Speaking of Citigroup, the impending inaugural party is, perhaps fortunately, somewhat masking the continued implosion of the financial system. Obama wants Congress to give him the second $350 billion of the "Troubled Asset Relief Program" (TARP) -- or rather, he wants Congress not to block his using it. If that's not enough, the Democrats are preparing an $850 billion "stimulus package" ($300 billion in tax cuts, $500 billion in domestic spending) -- in addition to the TARP 2's $350 billion, and the $350 billion already advanced . . .
This is in addition to the government's already considerable spending on everything from the wars to snail-darter research. The Congressional Budget Office projects that the 2009 federal budget deficit will be $1.2 trillion.
We should be so lucky. Try doubling that. The $1.2 trillion figure is the deficit -- not the budget -- it's the part of the Federal budget that is not being covered by the government's income from taxes. Total spending is supposed to be about $3.5 trillion for Fiscal Year 2009, which seems to me to be an underestimate. For comparison, when President Bush took office in 2000, the entire spending of the US government totaled about $1.5 trillion -- or just a little more than the projected deficit for this year.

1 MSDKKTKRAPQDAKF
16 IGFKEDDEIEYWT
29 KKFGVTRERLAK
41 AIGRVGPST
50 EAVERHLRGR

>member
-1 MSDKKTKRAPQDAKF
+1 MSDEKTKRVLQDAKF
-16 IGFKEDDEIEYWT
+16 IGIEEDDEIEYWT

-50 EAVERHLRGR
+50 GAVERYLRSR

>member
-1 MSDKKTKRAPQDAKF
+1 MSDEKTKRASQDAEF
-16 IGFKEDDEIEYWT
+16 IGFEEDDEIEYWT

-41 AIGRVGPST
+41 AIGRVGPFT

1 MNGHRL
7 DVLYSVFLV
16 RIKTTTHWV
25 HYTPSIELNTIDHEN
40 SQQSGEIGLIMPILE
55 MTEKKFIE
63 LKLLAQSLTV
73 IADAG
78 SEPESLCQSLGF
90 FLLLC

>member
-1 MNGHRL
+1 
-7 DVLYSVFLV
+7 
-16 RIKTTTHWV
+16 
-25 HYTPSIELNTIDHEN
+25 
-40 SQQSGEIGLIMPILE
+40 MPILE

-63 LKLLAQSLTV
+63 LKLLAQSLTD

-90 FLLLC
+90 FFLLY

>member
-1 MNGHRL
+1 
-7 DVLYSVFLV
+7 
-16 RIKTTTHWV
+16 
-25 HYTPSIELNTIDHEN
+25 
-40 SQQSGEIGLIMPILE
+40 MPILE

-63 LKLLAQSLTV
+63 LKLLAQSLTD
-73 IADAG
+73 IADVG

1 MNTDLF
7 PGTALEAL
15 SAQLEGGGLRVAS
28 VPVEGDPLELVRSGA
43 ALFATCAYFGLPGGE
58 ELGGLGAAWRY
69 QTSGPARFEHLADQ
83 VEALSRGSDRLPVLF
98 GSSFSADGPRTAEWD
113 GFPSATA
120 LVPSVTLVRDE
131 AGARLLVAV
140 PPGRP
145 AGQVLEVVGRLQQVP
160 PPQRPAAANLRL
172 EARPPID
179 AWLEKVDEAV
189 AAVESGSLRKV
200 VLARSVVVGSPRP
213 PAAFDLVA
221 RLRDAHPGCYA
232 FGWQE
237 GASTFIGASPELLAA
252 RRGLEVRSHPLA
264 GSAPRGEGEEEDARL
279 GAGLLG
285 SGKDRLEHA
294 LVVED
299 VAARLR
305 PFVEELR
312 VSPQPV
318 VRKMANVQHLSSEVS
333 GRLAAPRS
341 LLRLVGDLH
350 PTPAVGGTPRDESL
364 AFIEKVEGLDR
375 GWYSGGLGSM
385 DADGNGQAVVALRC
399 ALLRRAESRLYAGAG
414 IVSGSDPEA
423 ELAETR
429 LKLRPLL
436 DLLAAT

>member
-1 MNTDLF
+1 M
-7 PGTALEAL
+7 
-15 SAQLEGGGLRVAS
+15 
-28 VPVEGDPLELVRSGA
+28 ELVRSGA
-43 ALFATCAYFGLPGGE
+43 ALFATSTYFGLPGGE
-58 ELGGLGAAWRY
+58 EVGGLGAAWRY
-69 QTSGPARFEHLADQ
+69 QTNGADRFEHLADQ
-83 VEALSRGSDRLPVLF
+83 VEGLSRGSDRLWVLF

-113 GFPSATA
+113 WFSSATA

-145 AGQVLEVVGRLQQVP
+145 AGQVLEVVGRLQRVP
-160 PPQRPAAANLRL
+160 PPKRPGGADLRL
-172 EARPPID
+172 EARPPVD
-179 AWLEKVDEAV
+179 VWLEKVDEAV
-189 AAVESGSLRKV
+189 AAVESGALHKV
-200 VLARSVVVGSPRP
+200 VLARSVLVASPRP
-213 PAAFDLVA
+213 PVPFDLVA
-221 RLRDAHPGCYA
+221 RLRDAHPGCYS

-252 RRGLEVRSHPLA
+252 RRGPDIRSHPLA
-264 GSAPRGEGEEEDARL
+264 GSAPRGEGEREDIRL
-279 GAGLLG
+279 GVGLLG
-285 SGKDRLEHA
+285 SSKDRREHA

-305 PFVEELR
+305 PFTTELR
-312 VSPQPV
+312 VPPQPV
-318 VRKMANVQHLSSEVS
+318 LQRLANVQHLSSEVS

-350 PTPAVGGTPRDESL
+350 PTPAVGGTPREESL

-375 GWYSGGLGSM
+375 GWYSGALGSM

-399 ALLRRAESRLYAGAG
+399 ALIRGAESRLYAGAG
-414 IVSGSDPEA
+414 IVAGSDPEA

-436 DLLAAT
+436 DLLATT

We're not going to service the deficits and the consequent growth of the debt with taxes -- Obama's promising tax cuts, and he'll have no problem finding bipartisan support for that. If the government will not tax to cover its bills, it can try borrowing: but one wonders how long the Chinese and everybody else are going to keep buying the Treasury's debt -- surely it's occurring to them that they haven't a prayer in hell of ever being paid.
The government's last alternative is to just print the money. Can you say "banana republic?" The dollar will collapse, and when you go shopping you can take your cash to Kroger in the grocery basket, and bring home your groceries in your wallet. Wonder how the Chinese will enjoy us settling our debts to them with toilet paper dollars?
Messiah-Elect Obama is evoking Lincoln themes with his inauguration, which is understandable, it's the bicentennial year of Lincoln's birth, and (quite aside from the first Black president thing) every President thinks he's Lincoln. On cue, the talking heads are all solemnly proclaiming that Obama faces Lincoln-style problems.
Maybe. Or maybe Lincoln had it easier. When Lincoln got to Washington, he was taking charge of a rich country that could really afford to fight a war to force the southern states to stay in the Union. Money, factories, people, even without the South -- you name it, the Union had it. Lincoln had some huge problems: he was facing a war, but he had a giant storehouse of real assets to face it with.